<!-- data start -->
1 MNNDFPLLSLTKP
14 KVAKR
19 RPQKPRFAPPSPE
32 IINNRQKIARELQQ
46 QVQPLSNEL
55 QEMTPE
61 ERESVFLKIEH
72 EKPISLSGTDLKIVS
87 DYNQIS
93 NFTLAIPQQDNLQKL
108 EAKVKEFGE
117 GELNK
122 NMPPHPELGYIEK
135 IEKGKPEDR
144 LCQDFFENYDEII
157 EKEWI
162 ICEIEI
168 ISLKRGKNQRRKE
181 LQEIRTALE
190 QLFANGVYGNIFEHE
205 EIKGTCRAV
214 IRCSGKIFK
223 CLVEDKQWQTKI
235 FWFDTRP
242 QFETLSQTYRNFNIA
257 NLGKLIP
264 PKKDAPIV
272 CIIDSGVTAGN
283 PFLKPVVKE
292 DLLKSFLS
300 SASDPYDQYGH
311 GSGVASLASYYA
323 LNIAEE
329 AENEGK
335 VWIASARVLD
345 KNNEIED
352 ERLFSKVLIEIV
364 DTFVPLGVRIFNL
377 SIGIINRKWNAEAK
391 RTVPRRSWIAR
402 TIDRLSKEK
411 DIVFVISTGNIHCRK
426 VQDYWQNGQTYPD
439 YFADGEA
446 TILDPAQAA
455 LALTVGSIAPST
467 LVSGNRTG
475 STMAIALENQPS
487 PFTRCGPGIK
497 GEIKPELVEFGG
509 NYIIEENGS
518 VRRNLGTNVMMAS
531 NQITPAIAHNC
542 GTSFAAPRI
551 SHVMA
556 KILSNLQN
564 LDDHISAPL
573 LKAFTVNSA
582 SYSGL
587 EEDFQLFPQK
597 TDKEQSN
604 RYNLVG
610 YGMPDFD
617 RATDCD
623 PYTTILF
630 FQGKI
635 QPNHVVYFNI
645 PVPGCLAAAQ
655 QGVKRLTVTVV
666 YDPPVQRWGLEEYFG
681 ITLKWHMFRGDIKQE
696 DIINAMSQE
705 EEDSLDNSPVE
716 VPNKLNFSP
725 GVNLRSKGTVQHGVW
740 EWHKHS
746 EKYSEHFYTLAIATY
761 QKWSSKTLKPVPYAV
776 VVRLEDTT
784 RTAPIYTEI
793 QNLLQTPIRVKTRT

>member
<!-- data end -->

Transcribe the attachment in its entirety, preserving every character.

1 MNNDFPLLSLTKP
14 KVAKR
19 RPQKPRFAPPSPE
32 IINNRQKIARELQQ
46 QVQPLSNEL
55 QEMTPE
61 ERESVFLKIEH
72 EKPISLSGTDLKIVS
87 DYNQIS
93 NFTLAIPQQDNLQKL
108 EAKVKEFGE
117 GELNK
122 NMPPHPELGYIEK
135 IEKGKPEDR
144 LCQDFFENYDEII
157 EKEWI
162 ICEIEI
168 ISLKRGKNQRRKE
181 LQEIRTALE
190 QLFANGVYGNIFEHE
205 EIKGTCRAV
214 IRCSGKIFK
223 CLVEDKQWQTKI
235 FWFDTRP
242 QFETLSQTYRNFNIA
257 NLGKLIP
264 PKKDAPIV
272 CIIDSGVTAGN
283 PFLKPVVKE
292 DLLKSFLS
300 SASDPYDQYGH
311 GSGVASLASYYA
323 LNIAEE
329 AENEGK
335 VWIASARVLD
345 KNNEIED
352 ERLFSKVLIEIV
364 DTFVPLGVRIFNL
377 SIGIINRKWNAEAK
391 RTVPRRSWIAR
402 TIDRLSKEK
411 DIVFVISTGNIHCRK
426 VQDYWQNGQTYPD
439 YFADGEA
446 TILDPAQAA
455 LALTVGSIAPST
467 LVSGNRTG
475 STMAIALENQPS
487 PFTRCGPGIK
497 GEIKPELVEFGG
509 NYIIEENGS
518 VRRNLGTNVMMAS
531 NQITPAIAHNC
542 GTSFAAPRI
551 SHVMA
556 KILSNLQN
564 LDDHISAPL
573 LKAFTVNSA
582 SYSGL
587 EEDFQLFPQK
597 TDKEQSN
604 RYNLVG
610 YGMPDFD
617 RATDCD
623 PYTTILF
630 FQGKI
635 QPNHVVYFNI
645 PVPGCLAAAQ
655 QGVKRLTVTVV
666 YDPPVQRWGLEEYFG
681 ITLKWHMFRGDIKQE
696 DIINAMSQE
705 EEDSLDNSPVE
716 VPNKLNFSP
725 GVNLRSKGTVQHGVW
740 EWHKHS
746 EKYSEHFYTLAIATY
761 QKWSSKTLKPVPYAV
776 VVRLEDTT
784 RTAPIYTEI
793 QNLLQTPIRVKTRT

>member